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News > World

Trump, South Korean Media Accuse China of Breaking UN North Korea Sanctions

  • U.S. President Donald Trump and China's President Xi Jinping shake hands after making joint statements at the Great Hall of the People in Beijing in November, 2017.

    U.S. President Donald Trump and China's President Xi Jinping shake hands after making joint statements at the Great Hall of the People in Beijing in November, 2017. | Photo: Reuters

Published 28 December 2017
Opinion

China responded that they are in compliance, and suggests foreign media focus on what their own governments are doing to arrive at a diplomatic solution.

After a South Korean newspaper accused Chinese ships of illicitly selling oil to the Democratic People's Republic of Korea, or North Korea, U.S. President Donald Trump tweeted that China was “caught RED HANDED.”

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“Very disappointed that China is allowing oil to go into North Korea. There will never be a friendly solution to the North Korea problem if this continues to happen!” Trump wrote in a post on Twitter.

The statement by President Trump comes after South Korean media reported that satellite imagery shows Chinese ships allegedly transferring oil to the DPRK.

China, however, has responded to the allegations and said that China has “comprehensively, accurately, faithfully and strictly” implemented UN Security Council sanctions against the DPRK.

Chinese Foreign Ministry spokesperson Hua Chunying called on accusing media to stop speculating.

“I would like to know whether the relevant media could specify which ship or ships were involved in the situation. Are they on the sanctions list of the United Nations Security Council? If not, what made them conclude that these ships violated the Security Council resolution? Any solid evidence?” Hua said in a press conference on Thursday.

“If there is solid evidence proving that there is on the Chinese side any violation of the Security Council resolutions, China will surely deal with it in accordance with laws and regulations, and not a single case of violation should get away with it,” she continued.

Offering some “advice” for foreign media outlets involved in the accusations, Hua suggested that they focus on whether or not their own government has fully implemented all relevant UN Security Council resolutions concerning the DPRK, particularly those that call for all parties to work toward de-escalation and diplomacy.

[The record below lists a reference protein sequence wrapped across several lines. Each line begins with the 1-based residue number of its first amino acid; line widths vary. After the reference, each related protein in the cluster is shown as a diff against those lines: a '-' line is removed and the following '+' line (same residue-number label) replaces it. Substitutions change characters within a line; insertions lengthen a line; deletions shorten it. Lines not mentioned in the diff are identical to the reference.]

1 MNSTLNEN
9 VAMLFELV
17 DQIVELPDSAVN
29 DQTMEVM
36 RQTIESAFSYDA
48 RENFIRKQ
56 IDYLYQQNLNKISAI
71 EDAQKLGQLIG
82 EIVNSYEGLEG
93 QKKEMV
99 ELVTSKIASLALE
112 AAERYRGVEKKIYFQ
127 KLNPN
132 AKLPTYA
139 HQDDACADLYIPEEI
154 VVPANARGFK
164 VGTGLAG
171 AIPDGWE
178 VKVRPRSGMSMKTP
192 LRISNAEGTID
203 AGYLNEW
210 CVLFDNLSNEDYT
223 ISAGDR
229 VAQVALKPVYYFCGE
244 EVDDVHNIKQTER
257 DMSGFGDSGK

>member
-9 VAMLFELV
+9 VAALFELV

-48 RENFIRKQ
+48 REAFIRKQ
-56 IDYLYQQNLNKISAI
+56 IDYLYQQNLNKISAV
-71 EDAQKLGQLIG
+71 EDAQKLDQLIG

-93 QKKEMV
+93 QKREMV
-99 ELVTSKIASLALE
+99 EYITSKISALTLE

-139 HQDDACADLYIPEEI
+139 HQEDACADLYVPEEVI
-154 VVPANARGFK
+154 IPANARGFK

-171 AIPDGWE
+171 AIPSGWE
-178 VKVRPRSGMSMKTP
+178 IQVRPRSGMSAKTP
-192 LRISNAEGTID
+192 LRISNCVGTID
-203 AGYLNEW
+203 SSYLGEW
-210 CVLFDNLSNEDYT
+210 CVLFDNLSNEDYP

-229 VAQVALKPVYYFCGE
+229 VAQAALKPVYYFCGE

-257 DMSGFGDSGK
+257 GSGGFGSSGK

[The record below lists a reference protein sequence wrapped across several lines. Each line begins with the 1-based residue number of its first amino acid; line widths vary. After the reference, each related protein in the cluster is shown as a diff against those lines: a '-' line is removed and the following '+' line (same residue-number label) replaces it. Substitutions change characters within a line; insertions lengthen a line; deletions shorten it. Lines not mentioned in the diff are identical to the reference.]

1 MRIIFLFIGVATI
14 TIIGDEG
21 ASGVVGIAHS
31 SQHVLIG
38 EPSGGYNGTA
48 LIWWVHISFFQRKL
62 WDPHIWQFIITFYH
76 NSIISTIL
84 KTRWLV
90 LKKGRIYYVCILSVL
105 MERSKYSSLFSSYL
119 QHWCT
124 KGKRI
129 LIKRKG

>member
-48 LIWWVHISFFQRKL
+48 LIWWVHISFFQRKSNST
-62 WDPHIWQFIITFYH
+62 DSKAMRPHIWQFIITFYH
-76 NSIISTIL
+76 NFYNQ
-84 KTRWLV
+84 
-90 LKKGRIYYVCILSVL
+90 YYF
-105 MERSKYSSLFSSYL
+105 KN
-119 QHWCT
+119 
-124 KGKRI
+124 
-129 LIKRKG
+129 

“We hope to see comprehensive and complete implementation of those resolutions: not just measures taken to curb the DPRK's nuclear and missile development, but also more positive and constructive efforts to bring the tense and runaway situation on the Peninsula back on the right track of peaceful settlement through dialogue and negotiation,” Hua said.

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Chinese Defense Ministry spokesperson Ren Guoqiang also reiterated that China has fully complied with sanctions. “The situation you have mentioned absolutely does not exist,” he said.

Last week's most recent round of U.S.-drafted Security Council resolutions places further caps on petroleum exports to the DPRK, capping them at 500,000 barrels a year.

According to Reuters, the U.S. was pressuring for the Security Council to blacklist 10 ships for conducting ship-to-ship oil transfers to the DPRK, but China and Russia have asked for more time to consider the proposal.

China has taken center stage in U.S.-led pressures on the DPRK, with the Trump administration repeatedly claiming that it is China's responsibility to apply economic and political pressure on the North Korean government. China has long been the DPRK's largest and most important trading partner, despite disagreements surrounding their nuclear program.

Xi Jinping and other top Chinese officials have been instrumental in pushing for a diplomatic solution to the tensions on the Korean peninsula, calling on U.S. forces to be withdrawn in exchange for a halt in missile tests from the government of Kim Jong-un.

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